The Intention method grew out of the work of Family Constellations, the original work of Bert Hellinger of Germany. However in its present form it is quite different from the version used in Family Constellations.
The first stage is for the person to develop their 'sentence of intention'. This can take the form of a sentence, a question, a statement or even a drawing, that encapsulates what they want from the exploration. How this is worded and the topic that it covers is entirely up to the client. The facilitator cannot interfere at all in the forming of this sentence.
Once the person's sentence is established she writes it on a flipchart board. This then forms the framework for the exploration.
The person then chooses one word from this sentence and a fellow group member to resonate with this word, sharing his or her experience since they were asked as best they can. When there seems nothing more to be said the person will choose another word, and another person to resonate with this word and so on until either there is some insight and shift in perception in relation to the intention, or until all the words are represented.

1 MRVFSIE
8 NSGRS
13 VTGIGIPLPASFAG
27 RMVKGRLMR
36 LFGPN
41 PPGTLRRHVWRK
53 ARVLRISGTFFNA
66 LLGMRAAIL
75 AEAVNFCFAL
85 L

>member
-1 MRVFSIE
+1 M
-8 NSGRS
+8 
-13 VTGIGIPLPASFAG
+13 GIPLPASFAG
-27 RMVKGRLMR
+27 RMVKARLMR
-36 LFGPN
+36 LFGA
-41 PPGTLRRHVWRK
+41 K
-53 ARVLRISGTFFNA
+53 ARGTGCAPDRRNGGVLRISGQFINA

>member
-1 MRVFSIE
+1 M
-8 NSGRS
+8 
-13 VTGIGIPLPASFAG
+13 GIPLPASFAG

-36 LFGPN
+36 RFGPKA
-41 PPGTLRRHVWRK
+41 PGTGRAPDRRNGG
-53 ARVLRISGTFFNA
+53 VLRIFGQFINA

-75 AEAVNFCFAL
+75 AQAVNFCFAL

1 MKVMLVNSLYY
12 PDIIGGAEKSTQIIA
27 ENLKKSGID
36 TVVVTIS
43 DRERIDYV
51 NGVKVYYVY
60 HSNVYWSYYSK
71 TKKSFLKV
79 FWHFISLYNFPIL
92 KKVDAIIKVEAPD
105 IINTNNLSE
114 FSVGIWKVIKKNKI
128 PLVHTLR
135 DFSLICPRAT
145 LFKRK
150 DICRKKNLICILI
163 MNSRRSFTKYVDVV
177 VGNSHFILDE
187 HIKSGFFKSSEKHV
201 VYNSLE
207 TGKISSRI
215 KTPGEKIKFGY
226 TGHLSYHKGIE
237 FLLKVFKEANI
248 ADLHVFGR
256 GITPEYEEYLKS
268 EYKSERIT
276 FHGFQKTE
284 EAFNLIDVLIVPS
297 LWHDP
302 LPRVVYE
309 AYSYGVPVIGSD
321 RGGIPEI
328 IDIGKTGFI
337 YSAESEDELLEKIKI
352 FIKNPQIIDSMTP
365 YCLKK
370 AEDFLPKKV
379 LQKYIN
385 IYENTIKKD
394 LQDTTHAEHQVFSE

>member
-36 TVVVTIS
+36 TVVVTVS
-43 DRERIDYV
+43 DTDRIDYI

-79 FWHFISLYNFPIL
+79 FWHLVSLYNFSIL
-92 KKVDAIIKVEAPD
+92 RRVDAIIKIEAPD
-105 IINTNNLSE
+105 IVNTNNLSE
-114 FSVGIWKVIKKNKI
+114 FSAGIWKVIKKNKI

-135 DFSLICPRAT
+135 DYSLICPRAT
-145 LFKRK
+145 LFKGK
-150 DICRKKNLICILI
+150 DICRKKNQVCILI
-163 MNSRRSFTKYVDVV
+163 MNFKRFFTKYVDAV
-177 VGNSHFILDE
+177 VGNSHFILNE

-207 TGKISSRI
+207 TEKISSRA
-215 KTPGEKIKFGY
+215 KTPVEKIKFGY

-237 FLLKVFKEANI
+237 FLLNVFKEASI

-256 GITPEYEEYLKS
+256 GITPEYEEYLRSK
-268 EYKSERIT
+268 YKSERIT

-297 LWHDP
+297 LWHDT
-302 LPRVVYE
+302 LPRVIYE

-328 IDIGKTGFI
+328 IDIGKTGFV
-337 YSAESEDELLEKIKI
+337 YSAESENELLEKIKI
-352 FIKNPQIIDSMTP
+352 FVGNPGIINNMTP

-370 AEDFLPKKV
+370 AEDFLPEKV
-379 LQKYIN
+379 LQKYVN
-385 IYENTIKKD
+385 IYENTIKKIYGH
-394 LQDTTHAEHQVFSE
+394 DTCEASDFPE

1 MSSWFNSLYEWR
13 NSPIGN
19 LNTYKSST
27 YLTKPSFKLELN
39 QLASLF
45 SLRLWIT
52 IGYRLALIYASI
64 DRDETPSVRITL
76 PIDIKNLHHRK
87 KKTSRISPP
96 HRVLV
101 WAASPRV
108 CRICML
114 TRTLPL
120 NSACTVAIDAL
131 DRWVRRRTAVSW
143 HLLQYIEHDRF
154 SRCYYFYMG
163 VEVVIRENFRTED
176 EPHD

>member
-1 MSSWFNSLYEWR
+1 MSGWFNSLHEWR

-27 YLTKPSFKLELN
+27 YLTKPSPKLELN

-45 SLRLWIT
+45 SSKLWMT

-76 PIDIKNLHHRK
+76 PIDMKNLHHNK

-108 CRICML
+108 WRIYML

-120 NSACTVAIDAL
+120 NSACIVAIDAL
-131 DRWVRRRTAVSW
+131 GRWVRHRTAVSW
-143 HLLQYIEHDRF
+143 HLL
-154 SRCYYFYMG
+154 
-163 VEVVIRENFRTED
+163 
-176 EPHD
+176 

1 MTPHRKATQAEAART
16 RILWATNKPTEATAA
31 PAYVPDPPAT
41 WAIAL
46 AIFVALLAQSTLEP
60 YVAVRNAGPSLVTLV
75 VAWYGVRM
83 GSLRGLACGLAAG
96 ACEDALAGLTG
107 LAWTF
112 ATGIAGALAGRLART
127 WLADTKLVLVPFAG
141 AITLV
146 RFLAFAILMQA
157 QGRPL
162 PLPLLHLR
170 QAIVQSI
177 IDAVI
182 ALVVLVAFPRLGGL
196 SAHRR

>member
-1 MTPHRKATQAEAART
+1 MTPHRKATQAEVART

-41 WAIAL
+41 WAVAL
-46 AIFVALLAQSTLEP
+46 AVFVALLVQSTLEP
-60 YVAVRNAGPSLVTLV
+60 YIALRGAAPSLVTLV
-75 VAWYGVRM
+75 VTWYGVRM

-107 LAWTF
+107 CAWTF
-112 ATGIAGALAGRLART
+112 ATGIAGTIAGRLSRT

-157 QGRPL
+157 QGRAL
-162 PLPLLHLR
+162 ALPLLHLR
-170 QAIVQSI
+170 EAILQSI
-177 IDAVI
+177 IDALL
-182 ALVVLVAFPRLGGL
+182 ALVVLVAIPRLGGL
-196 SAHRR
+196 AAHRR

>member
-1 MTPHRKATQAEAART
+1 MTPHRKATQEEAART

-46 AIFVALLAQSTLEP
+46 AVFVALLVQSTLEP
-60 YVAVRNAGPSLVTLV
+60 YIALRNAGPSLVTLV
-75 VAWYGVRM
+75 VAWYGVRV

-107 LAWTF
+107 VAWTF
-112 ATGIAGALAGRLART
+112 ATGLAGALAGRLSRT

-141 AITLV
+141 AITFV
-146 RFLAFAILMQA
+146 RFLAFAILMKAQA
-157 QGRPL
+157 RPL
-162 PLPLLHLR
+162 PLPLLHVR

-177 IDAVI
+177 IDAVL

In this way each word will provide some information to the person about their intention, and the accumulated information can be very revealing as to the underlying dynamics and issues of the intention.
We know from recent developments in neuroscience that we are far more connected with each other than we think we are. In fact we are highly tuned to unconsciously reading and absorbing the minute and subtle messages we are constantly giving out. Through the non-verbal parts of our brain, primarily the limbic brain system, we are in constant communication with each other, and in this kind of exploration we purposefully use this to access the unconscious. So the process becomes an exploration of the mind of the person as it relates to the specific issue stated. .